The final student concert, in the historic opera house (kitty corner to the bait shop), was a memory that I believe is seared forever in the minds of the 200 people gathered together on that sweltering humid Saturday afternoon – sitting on those old squeaky red velvet chairs. Frank’s quartet was playing an Op. 18 Beethoven, and had been working hard for 3 weeks. As they sat down to play, I noticed a teeny hubbub right before they launched in. And launch they did. With gusto. The sounds coming from the quartet were both familiar and foreign – it became clear, quickly, that something was seriously amiss. One phrase would be wonderful, then things would careen off into a twisted rendition of reality. The faces of the non-Frank members of the quartet began to take on a frantic, fearful look, and Frank just beamed. I realized, all of a sudden, that he didn’t actually have his music. He was winging it. With enough Joie de vivre for all of us. And, once we all let go, it was a terrific ride. At the end, the rousing audience response, and the clearly still intact camaraderie of the quartet, left us all with a feeling of confused warmth.
I hugged the quartet as they came off stage, and Frank pumped his fist, saying “Nailed It!”. And, just in case we didn’t know by then, “I forgot my music and realized that I was just going to go for it!”. He went on to explain that he had been taking composition and improv lessons from a bass player this year, and was happy to have the chance to explore his new skill-set.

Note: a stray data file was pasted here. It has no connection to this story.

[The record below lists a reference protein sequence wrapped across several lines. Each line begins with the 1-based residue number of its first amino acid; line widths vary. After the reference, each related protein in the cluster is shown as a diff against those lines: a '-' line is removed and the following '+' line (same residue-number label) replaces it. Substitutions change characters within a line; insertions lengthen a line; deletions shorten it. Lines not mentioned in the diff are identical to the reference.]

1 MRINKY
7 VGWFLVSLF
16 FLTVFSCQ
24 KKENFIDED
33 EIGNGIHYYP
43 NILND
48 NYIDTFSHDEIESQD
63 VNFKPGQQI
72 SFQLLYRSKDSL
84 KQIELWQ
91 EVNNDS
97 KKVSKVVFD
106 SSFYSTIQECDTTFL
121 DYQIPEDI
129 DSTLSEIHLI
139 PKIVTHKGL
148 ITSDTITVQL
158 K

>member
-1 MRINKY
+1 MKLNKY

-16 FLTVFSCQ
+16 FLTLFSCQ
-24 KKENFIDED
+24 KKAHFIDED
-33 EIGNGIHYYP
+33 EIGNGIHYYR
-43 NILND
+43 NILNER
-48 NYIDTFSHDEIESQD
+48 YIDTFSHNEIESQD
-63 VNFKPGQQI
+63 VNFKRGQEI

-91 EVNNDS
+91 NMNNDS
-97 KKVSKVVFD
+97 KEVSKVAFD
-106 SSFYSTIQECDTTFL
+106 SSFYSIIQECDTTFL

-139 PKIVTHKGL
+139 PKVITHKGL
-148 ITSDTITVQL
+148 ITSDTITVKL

I guess, when I think back on that summer, I love what Frank was about. He was about a life filled with curiosity, optimism, a can-do attitude. He lifted all of those around him, and we all became better people for it. And, in the end, through the chaos of that concert, he never let his colleagues down.
It seemed to me that Frank had lived a life without instructions, without the music. There was structure around him, but he had spent his whole life navigating physical, emotional, and cultural landmines. He found his own particular rhythm to dance around and over these obstacles – he found his joy and desires despite, or perhaps because of, the inability to have a normal framework of life. Whereas the rest of us stare at our music, following the directions to life, Frank never had his music, he learned not to need it, through pain and separation and struggle. He found light, freedom and possibility in what was was missing. We are on this planet for only a short while, and of all of us, Frank knew this first-hand. I learned from him to try to live a life without music, not being afraid of the dark, but rather to delight in the shadows and surprises that havoc creates – to find the beauty in chaos.